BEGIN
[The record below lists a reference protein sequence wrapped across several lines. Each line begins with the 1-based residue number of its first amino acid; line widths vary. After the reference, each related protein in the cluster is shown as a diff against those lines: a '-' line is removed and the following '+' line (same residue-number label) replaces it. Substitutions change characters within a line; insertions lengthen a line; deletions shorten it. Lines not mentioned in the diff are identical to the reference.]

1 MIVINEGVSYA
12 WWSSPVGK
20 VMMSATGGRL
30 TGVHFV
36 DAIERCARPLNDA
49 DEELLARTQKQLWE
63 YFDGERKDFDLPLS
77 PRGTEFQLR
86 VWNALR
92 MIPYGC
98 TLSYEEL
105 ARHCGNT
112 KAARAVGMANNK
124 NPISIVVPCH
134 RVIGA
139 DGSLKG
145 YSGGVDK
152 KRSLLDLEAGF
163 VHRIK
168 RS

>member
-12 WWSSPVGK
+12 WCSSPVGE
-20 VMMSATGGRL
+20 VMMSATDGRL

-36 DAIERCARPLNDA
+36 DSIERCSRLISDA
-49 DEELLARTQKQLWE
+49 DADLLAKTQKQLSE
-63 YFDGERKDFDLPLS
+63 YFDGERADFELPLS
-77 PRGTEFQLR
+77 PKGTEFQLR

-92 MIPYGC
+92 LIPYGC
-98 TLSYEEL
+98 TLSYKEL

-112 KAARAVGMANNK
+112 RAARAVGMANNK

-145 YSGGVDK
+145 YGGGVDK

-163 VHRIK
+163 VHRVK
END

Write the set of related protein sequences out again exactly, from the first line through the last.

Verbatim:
[The record below lists a reference protein sequence wrapped across several lines. Each line begins with the 1-based residue number of its first amino acid; line widths vary. After the reference, each related protein in the cluster is shown as a diff against those lines: a '-' line is removed and the following '+' line (same residue-number label) replaces it. Substitutions change characters within a line; insertions lengthen a line; deletions shorten it. Lines not mentioned in the diff are identical to the reference.]

1 MIVINEGVSYA
12 WWSSPVGK
20 VMMSATGGRL
30 TGVHFV
36 DAIERCARPLNDA
49 DEELLARTQKQLWE
63 YFDGERKDFDLPLS
77 PRGTEFQLR
86 VWNALR
92 MIPYGC
98 TLSYEEL
105 ARHCGNT
112 KAARAVGMANNK
124 NPISIVVPCH
134 RVIGA
139 DGSLKG
145 YSGGVDK
152 KRSLLDLEAGF
163 VHRIK
168 RS

>member
-12 WWSSPVGK
+12 WCSSPVGE
-20 VMMSATGGRL
+20 VMMSATDGRL

-36 DAIERCARPLNDA
+36 DSIERCSRLISDA
-49 DEELLARTQKQLWE
+49 DADLLAKTQKQLSE
-63 YFDGERKDFDLPLS
+63 YFDGERADFELPLS
-77 PRGTEFQLR
+77 PKGTEFQLR

-92 MIPYGC
+92 LIPYGC
-98 TLSYEEL
+98 TLSYKEL

-112 KAARAVGMANNK
+112 RAARAVGMANNK

-145 YSGGVDK
+145 YGGGVDK

-163 VHRIK
+163 VHRVK